As everyone knows, Salzburg was Mozart's home town, though he had little love for it, and celebrating him is the cornerstone of the locals' fortunes. For the last three years, under the musical leadership of the Salzburg favorite Riccardo Muti, the Whitsun Festival has focused on the legacy of Naples. Naples, of course, is the city where Muti was born and trained. Equally to the point, it was, in its 18th-century glory, a musical center of signal importance to the young Mozart. Whether it was the place where Mozart became Mozart, as some have been saying of late, is open to question, but not the richness of the forgotten legacy that is being brought to light.
"Why doesn't anyone know Jommelli?," Muti was asking everyone in sight in late May, on fire with his discovery of Demofoonte, the exceedingly strange opera chosen for revival this year. A flip answer might have been because Muti hadn't known him either, and no one else had gone looking.
In Demofoonte, Niccolò Jommelli (1714-74) was choosing a very popular subject. The libretto, by Pietro Metastasio, the unrivalled master of his art, was set to music over five dozen times, and four times by Jommelli alone. The version Muti chose was the last and, we are told, the richest in the virtuosity of the instrumental writing as well as the expressive range of its accompanied recitatives.
The synopsis, like that of so many baroque operas, makes impenetrable actions that on the stage are not really hard to follow. The best preparation is a close look, just before curtain time, at the dramatis personae.
OK, let's see. We have Demofoonte, the King of Thrace. Next, there is Timante, "thought to be his son." (Uh-oh.) Then Dircea, to whom TImante is secretly married. Then Matusio, "thought to be Dircea's father." (This was where I started wondering if I could keep things straight.) And finally a foreign princess, another son of Demofoonte's (apparently bona fide, in this case), and a captain of the guards. Let the games begin!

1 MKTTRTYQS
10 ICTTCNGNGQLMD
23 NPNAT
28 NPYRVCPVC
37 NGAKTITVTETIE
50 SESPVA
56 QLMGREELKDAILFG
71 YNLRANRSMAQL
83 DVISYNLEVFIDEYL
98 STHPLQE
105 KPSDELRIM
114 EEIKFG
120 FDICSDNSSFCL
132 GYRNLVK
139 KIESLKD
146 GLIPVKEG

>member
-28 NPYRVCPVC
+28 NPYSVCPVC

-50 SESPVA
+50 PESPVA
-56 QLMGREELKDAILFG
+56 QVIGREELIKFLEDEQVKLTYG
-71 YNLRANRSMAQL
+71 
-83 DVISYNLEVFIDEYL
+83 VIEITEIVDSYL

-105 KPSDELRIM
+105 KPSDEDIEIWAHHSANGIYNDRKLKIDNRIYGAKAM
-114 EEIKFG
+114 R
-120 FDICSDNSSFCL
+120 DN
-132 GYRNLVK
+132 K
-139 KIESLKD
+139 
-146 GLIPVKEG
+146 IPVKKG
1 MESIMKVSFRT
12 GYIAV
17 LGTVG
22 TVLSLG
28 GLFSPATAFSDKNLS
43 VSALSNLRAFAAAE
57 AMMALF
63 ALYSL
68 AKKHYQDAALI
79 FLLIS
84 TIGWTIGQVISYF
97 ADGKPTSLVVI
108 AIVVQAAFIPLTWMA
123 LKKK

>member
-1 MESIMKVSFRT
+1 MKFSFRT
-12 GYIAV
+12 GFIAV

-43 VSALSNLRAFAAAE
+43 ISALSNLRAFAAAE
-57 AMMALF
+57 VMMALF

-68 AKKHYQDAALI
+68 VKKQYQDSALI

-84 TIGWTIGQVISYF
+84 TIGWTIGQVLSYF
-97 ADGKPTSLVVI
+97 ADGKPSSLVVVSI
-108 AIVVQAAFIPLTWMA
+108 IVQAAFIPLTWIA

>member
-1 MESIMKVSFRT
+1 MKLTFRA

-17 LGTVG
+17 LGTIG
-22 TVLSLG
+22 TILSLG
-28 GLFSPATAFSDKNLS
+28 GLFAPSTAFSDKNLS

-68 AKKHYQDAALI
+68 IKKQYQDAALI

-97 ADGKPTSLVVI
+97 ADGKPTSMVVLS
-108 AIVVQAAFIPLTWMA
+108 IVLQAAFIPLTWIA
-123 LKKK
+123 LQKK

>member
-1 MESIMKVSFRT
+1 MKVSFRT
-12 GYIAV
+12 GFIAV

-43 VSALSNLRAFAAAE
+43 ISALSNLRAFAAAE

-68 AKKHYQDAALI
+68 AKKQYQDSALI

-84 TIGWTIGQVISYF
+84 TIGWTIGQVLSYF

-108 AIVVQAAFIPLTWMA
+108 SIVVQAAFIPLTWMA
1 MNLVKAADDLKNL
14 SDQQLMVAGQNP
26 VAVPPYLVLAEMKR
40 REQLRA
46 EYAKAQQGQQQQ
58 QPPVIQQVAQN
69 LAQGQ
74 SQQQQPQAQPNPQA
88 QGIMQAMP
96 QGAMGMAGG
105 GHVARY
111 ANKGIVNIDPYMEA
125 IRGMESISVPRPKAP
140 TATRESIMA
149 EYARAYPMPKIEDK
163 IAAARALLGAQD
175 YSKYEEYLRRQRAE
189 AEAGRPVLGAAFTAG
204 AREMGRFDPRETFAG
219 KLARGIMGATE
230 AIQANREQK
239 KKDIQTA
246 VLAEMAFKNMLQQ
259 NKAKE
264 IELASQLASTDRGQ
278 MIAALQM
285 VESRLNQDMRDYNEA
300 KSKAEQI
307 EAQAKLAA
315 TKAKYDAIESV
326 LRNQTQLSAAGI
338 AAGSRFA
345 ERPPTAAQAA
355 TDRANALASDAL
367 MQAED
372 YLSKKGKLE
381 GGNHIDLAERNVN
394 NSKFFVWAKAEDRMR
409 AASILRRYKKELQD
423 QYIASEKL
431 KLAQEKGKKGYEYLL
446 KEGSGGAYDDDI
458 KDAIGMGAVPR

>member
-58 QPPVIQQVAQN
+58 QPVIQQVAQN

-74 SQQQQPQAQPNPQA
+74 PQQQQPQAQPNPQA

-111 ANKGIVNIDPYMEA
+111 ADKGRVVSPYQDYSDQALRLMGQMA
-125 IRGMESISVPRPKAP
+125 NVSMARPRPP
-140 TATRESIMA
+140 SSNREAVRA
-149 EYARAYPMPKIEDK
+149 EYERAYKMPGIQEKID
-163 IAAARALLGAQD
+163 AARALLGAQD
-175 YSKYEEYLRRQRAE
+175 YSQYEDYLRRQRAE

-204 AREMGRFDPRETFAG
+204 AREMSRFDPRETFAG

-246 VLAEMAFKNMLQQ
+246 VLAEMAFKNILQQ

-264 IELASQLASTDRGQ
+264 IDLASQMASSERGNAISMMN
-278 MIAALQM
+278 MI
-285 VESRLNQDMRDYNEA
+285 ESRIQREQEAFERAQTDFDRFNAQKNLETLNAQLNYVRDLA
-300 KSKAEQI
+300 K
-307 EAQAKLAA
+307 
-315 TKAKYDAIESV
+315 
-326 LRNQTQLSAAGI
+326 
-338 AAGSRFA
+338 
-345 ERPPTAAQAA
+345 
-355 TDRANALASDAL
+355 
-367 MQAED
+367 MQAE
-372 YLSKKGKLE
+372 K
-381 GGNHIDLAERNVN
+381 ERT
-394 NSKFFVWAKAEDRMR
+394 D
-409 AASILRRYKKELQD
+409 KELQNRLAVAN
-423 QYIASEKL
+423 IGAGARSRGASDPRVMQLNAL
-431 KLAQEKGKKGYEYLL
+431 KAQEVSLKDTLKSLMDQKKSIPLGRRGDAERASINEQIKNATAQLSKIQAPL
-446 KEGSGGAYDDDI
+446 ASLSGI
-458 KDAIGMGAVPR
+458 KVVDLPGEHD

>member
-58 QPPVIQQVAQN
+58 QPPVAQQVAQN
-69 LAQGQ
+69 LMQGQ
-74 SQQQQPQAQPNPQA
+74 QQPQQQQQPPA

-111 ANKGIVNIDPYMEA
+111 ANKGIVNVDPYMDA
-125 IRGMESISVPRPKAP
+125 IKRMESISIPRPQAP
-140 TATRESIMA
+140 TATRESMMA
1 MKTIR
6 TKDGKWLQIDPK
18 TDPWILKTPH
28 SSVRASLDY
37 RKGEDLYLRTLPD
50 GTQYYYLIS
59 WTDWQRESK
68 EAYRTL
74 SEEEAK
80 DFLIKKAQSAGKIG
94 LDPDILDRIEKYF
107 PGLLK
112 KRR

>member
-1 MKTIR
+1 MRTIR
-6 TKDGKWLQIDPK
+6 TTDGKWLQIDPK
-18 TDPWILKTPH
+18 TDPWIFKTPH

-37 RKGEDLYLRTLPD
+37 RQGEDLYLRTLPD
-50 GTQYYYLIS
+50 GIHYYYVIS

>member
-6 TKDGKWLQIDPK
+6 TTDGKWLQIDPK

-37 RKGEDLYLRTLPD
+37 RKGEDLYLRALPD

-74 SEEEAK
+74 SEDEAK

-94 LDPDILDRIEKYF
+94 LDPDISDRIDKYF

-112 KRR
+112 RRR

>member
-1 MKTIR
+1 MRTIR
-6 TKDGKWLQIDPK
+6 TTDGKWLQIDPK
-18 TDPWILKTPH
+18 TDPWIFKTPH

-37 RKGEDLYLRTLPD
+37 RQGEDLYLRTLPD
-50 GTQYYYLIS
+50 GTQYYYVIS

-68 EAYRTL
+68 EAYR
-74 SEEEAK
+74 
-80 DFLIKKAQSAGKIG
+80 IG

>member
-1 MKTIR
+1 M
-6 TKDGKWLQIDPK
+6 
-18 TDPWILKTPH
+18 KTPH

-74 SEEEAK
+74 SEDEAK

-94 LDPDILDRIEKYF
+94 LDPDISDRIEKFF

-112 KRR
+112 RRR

After a whirlwind of an overture, we plunge straight to the heart of the drama. A virgin is to be sacrificed to Apollo, it seems, a yearly rite. Demofoonte has put his own daughters out of harm's way but refuses to exempt Dircea from the lottery. Her father, who requested special dispensation for her, is enraged. The pious Dircea, however, has graver causes for concern. Not only has she committed the capital crime—as yet undiscovered—of marrying Demofoonte's heir without royal permission; she has also borne a child. What catastrophe will befall if Apollo is offered not a virgin but a mother?
As we are to learn, the secret pair are not the people everyone thinks they are. For a while, indeed, all signs point to their being brother and sister, a predicament too ghastly to contemplate. But no, Demofoonte's virtuous queen (deceased) switched them at birth to ensure Demofoonte an heir (shades of Gilbert & Sullivan). Dircea is Demofoonte's daughter, TImante Matusio's son. If Apollo is still demanding his yearly virgin, perhaps one can be found. The world can be set right, and it is.